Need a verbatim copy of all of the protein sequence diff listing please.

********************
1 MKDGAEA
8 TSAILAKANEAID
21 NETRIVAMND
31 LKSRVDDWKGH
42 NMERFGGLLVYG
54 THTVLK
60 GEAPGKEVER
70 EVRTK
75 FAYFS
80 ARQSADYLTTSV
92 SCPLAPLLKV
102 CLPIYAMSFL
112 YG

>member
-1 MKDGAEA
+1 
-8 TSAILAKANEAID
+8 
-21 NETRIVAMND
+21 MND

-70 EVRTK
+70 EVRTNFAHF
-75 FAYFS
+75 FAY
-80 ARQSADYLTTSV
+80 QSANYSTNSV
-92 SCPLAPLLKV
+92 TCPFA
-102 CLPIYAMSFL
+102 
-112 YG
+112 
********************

1 MKDGAEA
8 TSAILAKANEAID
21 NETRIVAMND
31 LKSRVDDWKGH
42 NMERFGGLLVYG
54 THTVLK
60 GEAPGKEVER
70 EVRTK
75 FAYFS
80 ARQSADYLTTSV
92 SCPLAPLLKV
102 CLPIYAMSFL
112 YG

>member
-1 MKDGAEA
+1 
-8 TSAILAKANEAID
+8 
-21 NETRIVAMND
+21 MND

-70 EVRTK
+70 EVRTNFAHF
-75 FAYFS
+75 FAY
-80 ARQSADYLTTSV
+80 QSANYSTNSV
-92 SCPLAPLLKV
+92 TCPFA
-102 CLPIYAMSFL
+102 
-112 YG
+112 